How would you like to be a human vending machine? I’m talking about a situation in which you feel used. It can happen to all of us, and we usually don’t like it. Maybe in your job, you feel like people are constantly asking more and more of you. Parents can really slip into this way of thinking, primarily because our kids actually do need us a lot. We can also feel this way in friendships and in church families, as some people come to us with their needs.
Have you ever thought of someone as “needy”? If you have a person like that in your life, they tend to ask a lot of your time, energy, and maybe money. What can greatly help is when they are aware of how much they ask of you, and they at least thank you. When a person is unaware of their neediness, however, we can become very negative about that person. When we see them, we can walk the other way.
Have you ever seen a person in the store, before they saw you, and you thought to yourself, “Where can I hide so they don’t see me?” because you know that if they see you, the next 30 minutes of your life will be gone as they talk, talk, talk about their lives. Interestingly, they not only seem unaware of how much they are talking, and how much time they are taking, they also do not ask how you are doing. Or if they do ask about you, it’s usually one or two brief questions.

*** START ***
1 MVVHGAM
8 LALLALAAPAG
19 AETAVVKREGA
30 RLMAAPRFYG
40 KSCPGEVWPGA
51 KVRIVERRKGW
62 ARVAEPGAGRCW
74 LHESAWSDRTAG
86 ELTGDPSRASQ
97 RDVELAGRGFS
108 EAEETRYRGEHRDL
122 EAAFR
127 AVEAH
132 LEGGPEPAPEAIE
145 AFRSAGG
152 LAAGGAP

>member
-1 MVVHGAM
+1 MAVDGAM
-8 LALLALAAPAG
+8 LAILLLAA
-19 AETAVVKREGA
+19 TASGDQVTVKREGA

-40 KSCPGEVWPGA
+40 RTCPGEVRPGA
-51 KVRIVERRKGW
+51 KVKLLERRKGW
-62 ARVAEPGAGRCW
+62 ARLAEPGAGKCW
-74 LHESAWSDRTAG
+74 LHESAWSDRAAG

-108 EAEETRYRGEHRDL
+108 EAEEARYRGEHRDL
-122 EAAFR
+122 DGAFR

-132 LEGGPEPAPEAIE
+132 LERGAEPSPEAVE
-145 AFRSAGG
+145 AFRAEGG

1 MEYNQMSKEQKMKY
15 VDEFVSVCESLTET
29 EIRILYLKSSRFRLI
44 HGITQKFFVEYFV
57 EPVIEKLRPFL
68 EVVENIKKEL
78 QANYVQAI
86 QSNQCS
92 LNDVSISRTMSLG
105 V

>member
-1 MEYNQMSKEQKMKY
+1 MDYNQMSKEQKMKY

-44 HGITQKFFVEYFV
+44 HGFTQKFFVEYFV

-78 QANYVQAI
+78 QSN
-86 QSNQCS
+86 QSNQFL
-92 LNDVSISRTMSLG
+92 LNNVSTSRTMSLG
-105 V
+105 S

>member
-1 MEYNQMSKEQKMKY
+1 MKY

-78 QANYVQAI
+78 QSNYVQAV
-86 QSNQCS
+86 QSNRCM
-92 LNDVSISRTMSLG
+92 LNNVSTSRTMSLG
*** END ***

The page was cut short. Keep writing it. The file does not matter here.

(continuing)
The result? You can feel used. You can feel like a human vending machine. If you’ve ever felt like that, you’re in good company. Jesus seems to have felt that way too. In our continuing study of Jesus’ life as told in the Gospel of John, next week we’re going to study John 6:22-51. In this passage, it is the day after Jesus has just done the amazing miracle of the feeding of the 5,000. Now the people are hungry again. What will Jesus do? Is he a vending machine that will crank out another miraculous feeding? What Jesus attempts to teach the people is of vital importance to us too. Jesus teaches a principle of discipleship that each of us would do well to consider and apply to our lives.
Read the passage ahead of time, and then we’ll discuss it further on the blog next week.